As the fashion landscape booms with more designers, retailers and e-commerce players, Devangi Parekh of Aza Fashions plans to be a critical part of this expansion.
Love what you do and immerse yourself in it, or you will not enjoy the long hours and hard work that goes into starting a venture. This business lesson is not something that Devangi Parekh learnt in graduate school, but in life. After doing her Bachelor’s in entrepreneurship from Cornell University, this daughter of two successful entrepreneurs wanted to gain global experience in diverse industries. So she took up a job at Deloitte Consulting in New York as an analyst. But Parekh was her mother’s daughter and a fashion addict at heart; she would spend hours outside office analyzing designer collections, reading about textiles, and examining the rack display and store layout at departments stores without ever buying anything.
She decided to head home and put in two years in the fashion universe that her mother had created. Launched in 2005 by Dr. Alka Nishar, Aza today is one of India’s most respected chain of multi-designer stores. “I really learned about the operations side of the retail industry, and the day-to-day challenges,” Parekh recalls. She went back to the US to do an MBA at Wharton, after which she returned to India to launch azafashions.com, Aza’s global ecommerce portal for Indian designer wear, which now carries over 150 designers. Over the past two years, Aza has improved its global outreach through an online presence and a robust digital strategy. As creative director of Aza, Parekh has also rapidly scaled its social media presence, creating and implementing a digital marketing plan, and raising brand awareness through designer collaborations and PR activities.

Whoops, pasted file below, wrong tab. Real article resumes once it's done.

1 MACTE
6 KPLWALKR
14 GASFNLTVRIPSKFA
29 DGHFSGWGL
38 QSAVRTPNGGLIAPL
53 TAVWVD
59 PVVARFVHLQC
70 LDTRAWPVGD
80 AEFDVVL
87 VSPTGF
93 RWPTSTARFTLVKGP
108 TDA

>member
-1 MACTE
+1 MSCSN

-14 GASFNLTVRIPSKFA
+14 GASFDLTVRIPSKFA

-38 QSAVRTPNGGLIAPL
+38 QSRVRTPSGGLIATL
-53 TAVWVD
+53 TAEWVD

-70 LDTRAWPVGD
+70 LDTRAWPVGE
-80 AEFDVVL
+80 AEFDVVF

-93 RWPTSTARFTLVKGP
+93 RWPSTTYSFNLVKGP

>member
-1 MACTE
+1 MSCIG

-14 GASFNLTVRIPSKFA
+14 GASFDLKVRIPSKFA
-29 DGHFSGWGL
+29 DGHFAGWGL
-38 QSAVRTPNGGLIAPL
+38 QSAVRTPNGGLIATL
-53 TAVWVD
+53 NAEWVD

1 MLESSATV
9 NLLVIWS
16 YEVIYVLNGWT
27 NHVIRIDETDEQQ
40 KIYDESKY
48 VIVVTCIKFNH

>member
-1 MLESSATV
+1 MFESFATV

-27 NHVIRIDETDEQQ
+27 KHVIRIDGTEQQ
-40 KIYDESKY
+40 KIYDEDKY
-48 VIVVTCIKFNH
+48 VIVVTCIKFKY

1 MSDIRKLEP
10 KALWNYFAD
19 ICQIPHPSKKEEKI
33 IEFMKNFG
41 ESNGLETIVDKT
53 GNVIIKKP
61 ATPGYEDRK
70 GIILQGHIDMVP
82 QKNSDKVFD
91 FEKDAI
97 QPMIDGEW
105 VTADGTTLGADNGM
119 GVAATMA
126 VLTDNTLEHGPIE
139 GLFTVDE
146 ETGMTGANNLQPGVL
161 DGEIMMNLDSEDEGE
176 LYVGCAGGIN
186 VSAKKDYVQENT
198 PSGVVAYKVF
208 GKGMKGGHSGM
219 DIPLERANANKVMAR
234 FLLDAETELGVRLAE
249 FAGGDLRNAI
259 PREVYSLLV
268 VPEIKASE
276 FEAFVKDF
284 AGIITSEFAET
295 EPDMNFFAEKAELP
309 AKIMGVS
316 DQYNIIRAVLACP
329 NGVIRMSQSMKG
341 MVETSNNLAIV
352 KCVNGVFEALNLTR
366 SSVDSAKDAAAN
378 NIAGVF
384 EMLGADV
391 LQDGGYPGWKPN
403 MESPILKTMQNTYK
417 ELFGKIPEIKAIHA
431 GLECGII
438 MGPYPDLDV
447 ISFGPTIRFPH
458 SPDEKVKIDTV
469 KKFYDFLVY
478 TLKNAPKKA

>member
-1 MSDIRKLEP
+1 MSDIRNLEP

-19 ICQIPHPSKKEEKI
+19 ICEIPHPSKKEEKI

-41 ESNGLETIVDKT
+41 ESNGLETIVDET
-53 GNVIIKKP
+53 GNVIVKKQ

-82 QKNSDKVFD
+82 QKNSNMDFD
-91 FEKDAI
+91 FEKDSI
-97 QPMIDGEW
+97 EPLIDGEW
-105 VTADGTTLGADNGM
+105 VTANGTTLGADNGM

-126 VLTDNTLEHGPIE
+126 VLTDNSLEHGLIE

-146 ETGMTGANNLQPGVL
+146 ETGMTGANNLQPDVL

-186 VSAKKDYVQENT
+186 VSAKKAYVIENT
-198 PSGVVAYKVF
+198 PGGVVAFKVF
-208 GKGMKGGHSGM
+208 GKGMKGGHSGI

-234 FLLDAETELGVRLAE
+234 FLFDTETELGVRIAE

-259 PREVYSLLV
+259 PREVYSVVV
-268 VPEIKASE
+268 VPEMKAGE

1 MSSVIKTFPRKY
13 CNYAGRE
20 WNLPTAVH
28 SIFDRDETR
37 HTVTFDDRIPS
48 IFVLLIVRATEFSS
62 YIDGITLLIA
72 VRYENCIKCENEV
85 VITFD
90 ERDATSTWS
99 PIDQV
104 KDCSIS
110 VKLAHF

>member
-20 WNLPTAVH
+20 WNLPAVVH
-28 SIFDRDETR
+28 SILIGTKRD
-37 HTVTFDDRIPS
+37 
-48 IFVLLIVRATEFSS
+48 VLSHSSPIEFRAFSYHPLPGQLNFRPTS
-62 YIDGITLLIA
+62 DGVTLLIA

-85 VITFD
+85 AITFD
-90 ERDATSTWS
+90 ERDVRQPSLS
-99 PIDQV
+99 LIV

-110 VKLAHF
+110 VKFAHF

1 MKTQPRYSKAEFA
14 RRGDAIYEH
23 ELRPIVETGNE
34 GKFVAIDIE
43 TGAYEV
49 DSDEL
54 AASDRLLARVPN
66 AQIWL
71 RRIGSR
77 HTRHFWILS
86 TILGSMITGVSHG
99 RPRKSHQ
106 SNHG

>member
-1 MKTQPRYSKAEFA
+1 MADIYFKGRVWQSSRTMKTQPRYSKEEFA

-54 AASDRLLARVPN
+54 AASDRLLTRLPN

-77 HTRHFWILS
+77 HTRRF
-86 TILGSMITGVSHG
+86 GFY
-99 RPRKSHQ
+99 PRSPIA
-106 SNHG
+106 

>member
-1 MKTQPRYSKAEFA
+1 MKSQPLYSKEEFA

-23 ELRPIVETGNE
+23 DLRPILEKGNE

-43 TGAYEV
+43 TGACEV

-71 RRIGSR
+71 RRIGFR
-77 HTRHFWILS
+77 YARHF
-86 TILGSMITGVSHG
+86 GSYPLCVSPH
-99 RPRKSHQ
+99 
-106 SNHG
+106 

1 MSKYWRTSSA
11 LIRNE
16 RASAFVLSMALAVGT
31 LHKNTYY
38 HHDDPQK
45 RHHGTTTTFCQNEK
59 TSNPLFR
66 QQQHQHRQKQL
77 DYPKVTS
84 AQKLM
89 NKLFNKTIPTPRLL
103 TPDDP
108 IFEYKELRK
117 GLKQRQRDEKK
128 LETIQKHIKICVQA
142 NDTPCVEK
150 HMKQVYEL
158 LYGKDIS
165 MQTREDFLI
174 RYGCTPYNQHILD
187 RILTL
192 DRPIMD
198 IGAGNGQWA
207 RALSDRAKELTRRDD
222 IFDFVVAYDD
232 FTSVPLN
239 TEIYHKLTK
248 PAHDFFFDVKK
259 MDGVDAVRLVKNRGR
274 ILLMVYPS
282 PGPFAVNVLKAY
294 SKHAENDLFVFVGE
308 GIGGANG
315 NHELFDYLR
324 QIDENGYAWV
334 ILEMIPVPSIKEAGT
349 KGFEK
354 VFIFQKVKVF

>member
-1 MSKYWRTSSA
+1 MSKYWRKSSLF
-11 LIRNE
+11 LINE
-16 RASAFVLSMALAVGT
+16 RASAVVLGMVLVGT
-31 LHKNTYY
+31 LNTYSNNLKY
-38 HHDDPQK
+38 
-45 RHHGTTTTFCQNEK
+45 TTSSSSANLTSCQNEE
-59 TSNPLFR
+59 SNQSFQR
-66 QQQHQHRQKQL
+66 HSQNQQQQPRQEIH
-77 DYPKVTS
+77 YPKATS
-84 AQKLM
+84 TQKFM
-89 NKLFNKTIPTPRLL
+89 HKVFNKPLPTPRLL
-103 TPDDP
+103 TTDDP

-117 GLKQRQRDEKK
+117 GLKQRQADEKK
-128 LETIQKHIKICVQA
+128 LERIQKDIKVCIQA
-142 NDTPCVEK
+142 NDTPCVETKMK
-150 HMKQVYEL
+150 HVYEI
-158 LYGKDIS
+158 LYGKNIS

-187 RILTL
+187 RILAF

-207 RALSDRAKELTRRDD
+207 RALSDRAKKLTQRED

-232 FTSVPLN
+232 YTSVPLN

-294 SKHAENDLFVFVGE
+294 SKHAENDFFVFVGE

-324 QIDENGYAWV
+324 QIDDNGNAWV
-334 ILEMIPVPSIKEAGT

“My focus has been on shifting to an omni-channel retail strategy. Successful retailers worldwide employ a strategy that benefits from both offline and online channels,” shares Parekh. Her father Atul Nishar is the founder of Aptech Computers and Hexaware Technologies, and the 28-year-old was always clear she wanted to start something of her own. “But the best teacher is experience. Entrepreneurship is about having a vision, and also about building a strong team of talented, proactive individuals,” she shares, adding that while reading about business cases helps, implementation and tackling operational challenges is something one can really only learn on the job. “I make a lot of mistakes, and my communication style has improved over time (with lots of room for improvement left!),” she laughs, “but the journey itself enables immense personal and professional growth, which makes it thoroughly worthwhile.”
Parekh feels blessed to be the daughter of highly supportive parents. “They push me to make mistakes and learn from situations, and they’re honest and upfront with constructive criticism,” she admits. The young heiress has quickly learnt the difference in a day job and a family business. “Your mind is always on work, and discussions at home are often focused on business growth and idea generation. But that’s fun,” she says.
Unlike her mother, Parekh is more prone to experimenting and integrating new technology. “But I have much to learn from my mother in terms of leading and managing an organization. I tend to get hyper and think a situation is the end of the world until I discuss it with my parents,” she smiles. “They are inevitably calm since they’ve been through the issue and help me realize that one can find a way to approach every problem!”
If there’s one thing Parekh has learnt, it’s that one has to be shameless about asking for what you want (as long as it’s ethical): “Without asking, it’s unlikely that you’ll get it.” No doubt, that’s a wise head on young shoulders.
This article was first published in Blackbook magazine’s December 2016 anniversary issue. Subscribe here.
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